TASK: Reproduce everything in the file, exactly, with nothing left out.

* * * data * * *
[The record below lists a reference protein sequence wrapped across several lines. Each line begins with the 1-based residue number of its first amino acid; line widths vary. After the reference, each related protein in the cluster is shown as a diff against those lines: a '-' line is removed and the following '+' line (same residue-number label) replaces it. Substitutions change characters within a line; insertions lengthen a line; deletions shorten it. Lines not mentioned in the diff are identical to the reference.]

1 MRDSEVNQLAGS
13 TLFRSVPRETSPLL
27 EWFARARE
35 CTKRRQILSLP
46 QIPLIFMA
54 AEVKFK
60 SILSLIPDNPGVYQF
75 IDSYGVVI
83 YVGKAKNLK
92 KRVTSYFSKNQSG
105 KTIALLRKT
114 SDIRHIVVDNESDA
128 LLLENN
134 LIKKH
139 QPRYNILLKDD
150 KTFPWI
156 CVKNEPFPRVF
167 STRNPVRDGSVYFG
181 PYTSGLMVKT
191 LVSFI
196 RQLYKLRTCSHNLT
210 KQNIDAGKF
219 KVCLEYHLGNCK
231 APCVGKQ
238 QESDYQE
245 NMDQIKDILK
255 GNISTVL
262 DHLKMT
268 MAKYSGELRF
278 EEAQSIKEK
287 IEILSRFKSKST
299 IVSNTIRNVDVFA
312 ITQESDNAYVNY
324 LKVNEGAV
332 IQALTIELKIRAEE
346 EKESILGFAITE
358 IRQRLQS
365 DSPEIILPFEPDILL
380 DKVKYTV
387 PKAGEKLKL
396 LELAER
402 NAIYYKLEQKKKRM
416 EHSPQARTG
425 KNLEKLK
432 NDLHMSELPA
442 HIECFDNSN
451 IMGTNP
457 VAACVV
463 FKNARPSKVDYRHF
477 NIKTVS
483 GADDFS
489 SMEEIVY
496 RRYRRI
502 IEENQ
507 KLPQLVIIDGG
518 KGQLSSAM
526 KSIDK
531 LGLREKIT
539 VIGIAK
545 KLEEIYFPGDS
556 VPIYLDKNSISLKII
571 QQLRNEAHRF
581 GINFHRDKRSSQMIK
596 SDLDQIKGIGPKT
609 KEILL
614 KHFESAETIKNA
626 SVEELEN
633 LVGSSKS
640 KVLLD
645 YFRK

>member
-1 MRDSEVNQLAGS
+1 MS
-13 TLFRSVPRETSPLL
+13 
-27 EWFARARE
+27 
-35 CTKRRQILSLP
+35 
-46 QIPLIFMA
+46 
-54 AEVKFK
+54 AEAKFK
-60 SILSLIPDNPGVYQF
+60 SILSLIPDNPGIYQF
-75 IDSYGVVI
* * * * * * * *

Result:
[The record below lists a reference protein sequence wrapped across several lines. Each line begins with the 1-based residue number of its first amino acid; line widths vary. After the reference, each related protein in the cluster is shown as a diff against those lines: a '-' line is removed and the following '+' line (same residue-number label) replaces it. Substitutions change characters within a line; insertions lengthen a line; deletions shorten it. Lines not mentioned in the diff are identical to the reference.]

1 MRDSEVNQLAGS
13 TLFRSVPRETSPLL
27 EWFARARE
35 CTKRRQILSLP
46 QIPLIFMA
54 AEVKFK
60 SILSLIPDNPGVYQF
75 IDSYGVVI
83 YVGKAKNLK
92 KRVTSYFSKNQSG
105 KTIALLRKT
114 SDIRHIVVDNESDA
128 LLLENN
134 LIKKH
139 QPRYNILLKDD
150 KTFPWI
156 CVKNEPFPRVF
167 STRNPVRDGSVYFG
181 PYTSGLMVKT
191 LVSFI
196 RQLYKLRTCSHNLT
210 KQNIDAGKF
219 KVCLEYHLGNCK
231 APCVGKQ
238 QESDYQE
245 NMDQIKDILK
255 GNISTVL
262 DHLKMT
268 MAKYSGELRF
278 EEAQSIKEK
287 IEILSRFKSKST
299 IVSNTIRNVDVFA
312 ITQESDNAYVNY
324 LKVNEGAV
332 IQALTIELKIRAEE
346 EKESILGFAITE
358 IRQRLQS
365 DSPEIILPFEPDILL
380 DKVKYTV
387 PKAGEKLKL
396 LELAER
402 NAIYYKLEQKKKRM
416 EHSPQARTG
425 KNLEKLK
432 NDLHMSELPA
442 HIECFDNSN
451 IMGTNP
457 VAACVV
463 FKNARPSKVDYRHF
477 NIKTVS
483 GADDFS
489 SMEEIVY
496 RRYRRI
502 IEENQ
507 KLPQLVIIDGG
518 KGQLSSAM
526 KSIDK
531 LGLREKIT
539 VIGIAK
545 KLEEIYFPGDS
556 VPIYLDKNSISLKII
571 QQLRNEAHRF
581 GINFHRDKRSSQMIK
596 SDLDQIKGIGPKT
609 KEILL
614 KHFESAETIKNA
626 SVEELEN
633 LVGSSKS
640 KVLLD
645 YFRK

>member
-1 MRDSEVNQLAGS
+1 MS
-13 TLFRSVPRETSPLL
+13 
-27 EWFARARE
+27 
-35 CTKRRQILSLP
+35 
-46 QIPLIFMA
+46 
-54 AEVKFK
+54 AEAKFK
-60 SILSLIPDNPGVYQF
+60 SILSLIPDNPGIYQF
-75 IDSYGVVI